How to Stay Healthy During Your Adventure

With some preparation and preventative action, you can head out on whatever type of experiential travel adventure you can imagine and still protect your health. About two months before your departure, schedule a pre-travel health exam with a travel health specialist. You will receive any necessary travel vaccinations to reduce your risk of picking up infectious diseases during your trip. Travel health specialists can prescribe preventive medications such as anti-malarial drugs to begin taking before you depart. You will also receive guidance on packing for a healthy trip, such as which sunscreen to take, the best type of mosquito repellant and how to select a water purification kit. You may also want to consider travel health insurance, trip cancellation insurance and medical evacuation insurance in case of an illness or injury during your adventures.

Peak & Skift: The Rise in Experiential Travel
National Geographic: 7 Travel Trends You Need to Know Now
Centers for Disease Control: Adventure Travel

HPV Vaccine Protection Extends Well Into the Future

Healthy and Happy Young Adults


In an ongoing study of the efficacy of HPV vaccines at Stiftung Juliusspital in Weurzburg, Germany, researchers examined the antibody levels of girls who received the vaccine at ages 10 through 14, which is the recommended time period for vaccination. The Adjuvanted HPV vaccine is a three-dose series of shots that aims to prevent infection from HPV types 16 and 18, which are responsible for the majority of cases of cervical cancer. Scientists continue follow-up of the cohort to determine how long the vaccine can protect against HPV infections.

What Is the Adjuvanted HPV Vaccine?

The adjuvanted HPV vaccine is bivalent, which means it contains antigens against two types of HPV. To receive the full benefits of HPV vaccination, you need three shots. The second shot comes one month after the first shot, and the third shot comes six months after the first shot. In the U.S. and Canada, Gardasil, a name-brand HPV vaccine, is recommended for use in young men and women ages 13 to 26.

Why Is HPV Vaccination Important?

HPV is responsible for causing over 17,000 cancers annually in women and more than 9,000 cancers annually in men. In addition, it’s the cause of a common sexually transmitted infection, genital warts. HPV is passed from person to person through skin-to-skin contact during sexual activities. It can affect the throat, anus, penis, cervix and vagina. There are no screening tests for many of these cancers, some of which are not detected until the disease is severe and no treatments are available. Treatment for genital warts can be uncomfortable, and the condition may be embarrassing. Vaccination against HPV can minimize your risk of these painful, serious and sometimes deadly infections.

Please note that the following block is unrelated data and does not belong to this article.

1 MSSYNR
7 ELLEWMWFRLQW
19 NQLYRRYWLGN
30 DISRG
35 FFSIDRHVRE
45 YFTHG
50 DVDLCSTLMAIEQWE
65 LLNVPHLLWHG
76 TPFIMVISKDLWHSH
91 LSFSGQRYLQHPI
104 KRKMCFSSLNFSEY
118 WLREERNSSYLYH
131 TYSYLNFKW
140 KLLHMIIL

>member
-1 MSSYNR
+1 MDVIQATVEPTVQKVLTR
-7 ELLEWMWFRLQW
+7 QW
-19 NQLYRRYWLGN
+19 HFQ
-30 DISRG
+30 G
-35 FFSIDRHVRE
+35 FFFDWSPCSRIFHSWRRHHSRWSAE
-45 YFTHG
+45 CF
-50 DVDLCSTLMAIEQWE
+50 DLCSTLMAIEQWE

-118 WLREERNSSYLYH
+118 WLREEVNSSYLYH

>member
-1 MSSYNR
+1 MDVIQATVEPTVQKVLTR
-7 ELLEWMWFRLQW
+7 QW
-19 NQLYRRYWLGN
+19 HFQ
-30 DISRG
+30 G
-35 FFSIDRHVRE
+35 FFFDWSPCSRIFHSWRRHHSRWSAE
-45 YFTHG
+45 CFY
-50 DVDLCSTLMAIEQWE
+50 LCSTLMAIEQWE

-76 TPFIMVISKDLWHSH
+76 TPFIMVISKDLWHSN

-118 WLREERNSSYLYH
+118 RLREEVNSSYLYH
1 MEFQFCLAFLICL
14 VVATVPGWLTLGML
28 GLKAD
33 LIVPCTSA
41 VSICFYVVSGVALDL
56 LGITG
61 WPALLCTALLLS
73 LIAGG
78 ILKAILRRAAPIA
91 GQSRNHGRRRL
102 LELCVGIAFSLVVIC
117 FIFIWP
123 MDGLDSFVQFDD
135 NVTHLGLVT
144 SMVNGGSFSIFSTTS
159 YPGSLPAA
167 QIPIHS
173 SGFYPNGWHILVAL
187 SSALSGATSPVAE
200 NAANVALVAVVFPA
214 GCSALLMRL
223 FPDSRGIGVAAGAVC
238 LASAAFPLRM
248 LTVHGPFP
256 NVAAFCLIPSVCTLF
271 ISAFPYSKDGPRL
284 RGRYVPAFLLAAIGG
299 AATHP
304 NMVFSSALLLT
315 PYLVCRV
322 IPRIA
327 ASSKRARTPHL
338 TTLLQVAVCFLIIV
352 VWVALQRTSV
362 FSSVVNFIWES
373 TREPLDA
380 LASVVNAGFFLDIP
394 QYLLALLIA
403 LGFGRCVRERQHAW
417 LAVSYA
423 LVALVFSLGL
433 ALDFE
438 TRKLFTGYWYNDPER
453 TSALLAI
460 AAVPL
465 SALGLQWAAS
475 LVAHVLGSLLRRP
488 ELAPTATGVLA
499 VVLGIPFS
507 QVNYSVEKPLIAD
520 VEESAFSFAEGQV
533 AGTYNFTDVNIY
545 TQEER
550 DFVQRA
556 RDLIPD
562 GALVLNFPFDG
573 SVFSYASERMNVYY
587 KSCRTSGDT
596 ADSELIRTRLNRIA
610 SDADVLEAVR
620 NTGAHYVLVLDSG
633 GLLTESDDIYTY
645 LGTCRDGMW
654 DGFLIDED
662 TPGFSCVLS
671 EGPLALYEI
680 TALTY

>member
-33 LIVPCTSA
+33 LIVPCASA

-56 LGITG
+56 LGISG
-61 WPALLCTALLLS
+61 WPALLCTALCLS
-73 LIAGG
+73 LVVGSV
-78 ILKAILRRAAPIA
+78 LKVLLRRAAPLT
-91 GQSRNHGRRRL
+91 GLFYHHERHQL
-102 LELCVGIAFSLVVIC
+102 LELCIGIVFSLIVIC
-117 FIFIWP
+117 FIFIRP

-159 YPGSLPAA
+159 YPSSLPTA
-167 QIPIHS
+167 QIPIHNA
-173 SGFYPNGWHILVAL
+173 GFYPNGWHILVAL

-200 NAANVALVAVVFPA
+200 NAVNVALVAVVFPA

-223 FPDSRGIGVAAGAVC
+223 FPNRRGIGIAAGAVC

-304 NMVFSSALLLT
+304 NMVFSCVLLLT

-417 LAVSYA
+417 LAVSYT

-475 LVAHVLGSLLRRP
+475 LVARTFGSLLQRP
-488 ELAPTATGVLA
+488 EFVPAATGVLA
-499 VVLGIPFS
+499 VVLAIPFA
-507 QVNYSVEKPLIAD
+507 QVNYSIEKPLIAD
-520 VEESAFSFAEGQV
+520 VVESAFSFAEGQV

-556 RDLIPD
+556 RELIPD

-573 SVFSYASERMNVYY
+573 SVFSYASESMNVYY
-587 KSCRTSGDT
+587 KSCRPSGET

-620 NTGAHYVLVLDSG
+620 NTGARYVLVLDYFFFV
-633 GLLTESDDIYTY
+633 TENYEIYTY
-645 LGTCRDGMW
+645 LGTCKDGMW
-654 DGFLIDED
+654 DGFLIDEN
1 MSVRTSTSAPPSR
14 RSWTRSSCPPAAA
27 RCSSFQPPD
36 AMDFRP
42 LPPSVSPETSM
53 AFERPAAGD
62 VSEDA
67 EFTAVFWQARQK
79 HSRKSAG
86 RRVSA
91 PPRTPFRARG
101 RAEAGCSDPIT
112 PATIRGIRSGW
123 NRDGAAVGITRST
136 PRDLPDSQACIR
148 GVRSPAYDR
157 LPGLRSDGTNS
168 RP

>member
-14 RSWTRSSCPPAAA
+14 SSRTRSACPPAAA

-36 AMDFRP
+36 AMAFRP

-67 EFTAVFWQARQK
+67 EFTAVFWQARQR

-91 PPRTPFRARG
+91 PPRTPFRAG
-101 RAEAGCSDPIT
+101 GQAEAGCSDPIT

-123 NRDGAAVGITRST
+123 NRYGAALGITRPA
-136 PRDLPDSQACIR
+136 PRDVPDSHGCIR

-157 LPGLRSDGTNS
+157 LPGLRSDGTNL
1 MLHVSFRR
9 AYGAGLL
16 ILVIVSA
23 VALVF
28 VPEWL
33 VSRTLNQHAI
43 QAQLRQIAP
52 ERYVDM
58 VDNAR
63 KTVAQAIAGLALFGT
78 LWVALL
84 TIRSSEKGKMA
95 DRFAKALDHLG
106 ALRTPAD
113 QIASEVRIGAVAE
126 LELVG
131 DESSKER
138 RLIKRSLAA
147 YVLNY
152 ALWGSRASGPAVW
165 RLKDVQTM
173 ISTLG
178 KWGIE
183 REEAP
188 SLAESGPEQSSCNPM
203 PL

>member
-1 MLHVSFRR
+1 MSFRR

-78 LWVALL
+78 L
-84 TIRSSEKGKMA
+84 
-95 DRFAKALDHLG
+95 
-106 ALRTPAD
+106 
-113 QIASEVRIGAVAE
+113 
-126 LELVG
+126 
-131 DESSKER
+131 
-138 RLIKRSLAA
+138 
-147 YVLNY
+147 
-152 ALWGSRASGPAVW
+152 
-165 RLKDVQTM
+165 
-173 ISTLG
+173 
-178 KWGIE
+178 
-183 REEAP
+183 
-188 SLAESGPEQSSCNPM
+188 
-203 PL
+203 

Who Is Eligible for HPV Vaccination?

Women aged 13 to 26 and men aged 13 to 21 are eligible for HPV vaccination. It’s important for both young men and young women to be vaccinated because men can spread HPV to women through sexual contact. The vaccine can help lower the risk of cancers in all young adults. The researchers at Stiftung Juliusspital in Germany estimate that HPV vaccination provides detectable protection for at least two decades, which covers the time when young people are becoming sexually active and planning families of their own.

Benefits of HPV Vaccination

The repercussions of cancers caused by HPV in women can lead to the need for radical treatment such as hysterectomy. This surgical procedure renders women infertile. HPV vaccination also prevents cancers in men. Early vaccination against HPV before the onset of sexual activity minimizes the risk of such drastic complications to reproductive and overall health.

How to Get Vaccinated Against HPV

If you’re in the eligible age range for vaccination, it’s not too late to get vaccinated. You can also complete the HPV vaccination series if you’ve only had one or two of the shots. Parents should schedule this vaccine for their sons and daughters to help protect their future health. To schedule your vaccination against HPV, you can contact your physician, pediatrician or a travel health specialist at Passport Health. Travel health specialists can also provide you with other vaccines to help guard against infections during domestic and international trips. You’ll receive guidance for packing, such as what benefits you can get from sunscreen, mosquito repellant, water purification tablets and sunscreen.

Centers for Disease Control and Prevention: HPV and Cancer
Infectious Disease News: Adjuvanted HPV Promoted Long-term Antibody Persistence in Preteen, Adolescent Girls
CNN: HPV Vaccine Effective in Men

What Does the “Pure, Safe, and Effective” Flu Vaccine Mean for You and Your Family?

Healthy People


Passport Health is proud to partner with Protein Sciences to make the company’s Flublok influenza vaccine available to a greater range of clients, and Protein Sciences formally announced this partnership yesterday. Flublok is an influenza vaccine that allows almost anyone to be inoculated against the flu.

What makes Flublok so special is that it contains no egg protein, gelatin, latex, antibiotics, formaldehyde, or live influenza virus. Flublok essentially cuts out everything that might keep someone from being vaccinated. Pregnant? Not a problem. Allergic to eggs? Not a problem. Worried about a live or dead virus? There isn’t one.